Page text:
Immigration News & Updates

Supreme Court Overturns Chevron and the Implications for AILA Members

Martha Arias - Immigration Law Attorney Miami - Chevron AILA Supreme Court Case for Immigration

On June 28, 2024, the Supreme Court ruled in Loper Bright Enterprises v. Raimondo, overturning the Chevron deference precedent that required courts to defer to agency interpretations of ambiguous statutes. This decision, supported by six conservative justices, means courts will now interpret statutes independently. Chief Justice Roberts argued that Chevron conflicted with the judiciary’s role and the Administrative Procedure Act.

Justice Gorsuch’s concurrence emphasized that individuals should have a fair hearing before an independent judge. He cited an immigration case where retroactive application of a new interpretation violated due process rights.

Chevron is overruled. Courts must exercise their independent judgment in deciding whether an agency has acted within its statutory authority.

At a broader level, Loper Bright is a transfer of power away from federal agencies and to federal courts. It will likely lead to less national uniformity in U.S. immigration law since each federal circuit court of appeals may now give its own reading of the law. The decisions of the BIA will be questioned and overruled more often. The BIA may be forced to adopt more favorable precedents that will pass muster in most of the country. This will also reduce the dramatic shifts in the application of U.S. immigration law when presidential administrations change.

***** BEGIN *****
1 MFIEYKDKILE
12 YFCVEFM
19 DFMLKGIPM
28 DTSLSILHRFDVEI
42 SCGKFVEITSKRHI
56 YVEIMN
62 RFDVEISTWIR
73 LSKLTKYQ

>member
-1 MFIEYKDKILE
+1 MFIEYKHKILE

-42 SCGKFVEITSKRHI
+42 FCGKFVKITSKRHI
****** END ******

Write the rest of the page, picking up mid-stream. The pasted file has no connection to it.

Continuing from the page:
This ruling transfers power from federal agencies to courts, potentially leading to less uniformity in U.S. immigration law. The Board of Immigration Appeals (BIA) may face more judicial scrutiny.

Post-Chevron, courts may apply a lower level of deference, as outlined in Skidmore v. Swift & Co. (1944), where agency interpretations are respected only if persuasive.

The implications for immigration lawyers are mixed. While more agency decisions denying benefits may be overturned, pro-immigration policies might face more challenges. The ruling contrasts with the recent U.S. Department of State v. Munoz decision, which limits court reviews of consular actions. Future Supreme Court decisions may need to address this inconsistency.

Martha L. Arias, Esq. - Immigration Law Attorney

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